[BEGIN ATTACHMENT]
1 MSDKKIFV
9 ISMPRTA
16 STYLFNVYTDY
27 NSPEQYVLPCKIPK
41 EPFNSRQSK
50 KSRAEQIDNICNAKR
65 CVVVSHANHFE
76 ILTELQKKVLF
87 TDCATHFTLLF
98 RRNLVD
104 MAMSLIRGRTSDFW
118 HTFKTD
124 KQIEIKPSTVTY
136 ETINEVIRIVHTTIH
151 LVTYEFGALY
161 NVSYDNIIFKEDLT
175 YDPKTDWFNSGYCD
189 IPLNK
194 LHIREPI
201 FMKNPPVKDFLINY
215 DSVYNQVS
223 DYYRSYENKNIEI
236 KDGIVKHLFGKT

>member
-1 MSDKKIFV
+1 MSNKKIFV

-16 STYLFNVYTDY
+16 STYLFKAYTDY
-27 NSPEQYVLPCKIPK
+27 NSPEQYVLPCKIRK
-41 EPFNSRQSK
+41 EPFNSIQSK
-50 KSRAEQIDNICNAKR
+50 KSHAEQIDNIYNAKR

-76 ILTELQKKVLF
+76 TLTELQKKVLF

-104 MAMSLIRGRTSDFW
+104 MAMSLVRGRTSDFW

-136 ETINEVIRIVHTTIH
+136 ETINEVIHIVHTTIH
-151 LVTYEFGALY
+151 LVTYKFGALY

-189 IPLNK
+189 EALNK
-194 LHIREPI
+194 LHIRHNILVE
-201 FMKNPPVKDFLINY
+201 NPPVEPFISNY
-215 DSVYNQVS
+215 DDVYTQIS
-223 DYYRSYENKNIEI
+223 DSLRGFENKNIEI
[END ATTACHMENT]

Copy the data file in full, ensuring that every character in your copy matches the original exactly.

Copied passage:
1 MSDKKIFV
9 ISMPRTA
16 STYLFNVYTDY
27 NSPEQYVLPCKIPK
41 EPFNSRQSK
50 KSRAEQIDNICNAKR
65 CVVVSHANHFE
76 ILTELQKKVLF
87 TDCATHFTLLF
98 RRNLVD
104 MAMSLIRGRTSDFW
118 HTFKTD
124 KQIEIKPSTVTY
136 ETINEVIRIVHTTIH
151 LVTYEFGALY
161 NVSYDNIIFKEDLT
175 YDPKTDWFNSGYCD
189 IPLNK
194 LHIREPI
201 FMKNPPVKDFLINY
215 DSVYNQVS
223 DYYRSYENKNIEI
236 KDGIVKHLFGKT

>member
-1 MSDKKIFV
+1 MSNKKIFV

-16 STYLFNVYTDY
+16 STYLFKAYTDY
-27 NSPEQYVLPCKIPK
+27 NSPEQYVLPCKIRK
-41 EPFNSRQSK
+41 EPFNSIQSK
-50 KSRAEQIDNICNAKR
+50 KSHAEQIDNIYNAKR

-76 ILTELQKKVLF
+76 TLTELQKKVLF

-104 MAMSLIRGRTSDFW
+104 MAMSLVRGRTSDFW

-136 ETINEVIRIVHTTIH
+136 ETINEVIHIVHTTIH
-151 LVTYEFGALY
+151 LVTYKFGALY

-189 IPLNK
+189 EALNK
-194 LHIREPI
+194 LHIRHNILVE
-201 FMKNPPVKDFLINY
+201 NPPVEPFISNY
-215 DSVYNQVS
+215 DDVYTQIS
-223 DYYRSYENKNIEI
+223 DSLRGFENKNIEI